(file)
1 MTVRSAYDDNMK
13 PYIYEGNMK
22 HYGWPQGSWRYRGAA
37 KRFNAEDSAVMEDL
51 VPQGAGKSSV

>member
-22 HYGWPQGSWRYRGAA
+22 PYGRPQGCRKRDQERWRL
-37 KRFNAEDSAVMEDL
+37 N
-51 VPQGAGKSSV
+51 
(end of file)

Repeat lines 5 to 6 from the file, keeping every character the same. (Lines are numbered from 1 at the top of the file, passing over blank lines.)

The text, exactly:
51 VPQGAGKSSV

>member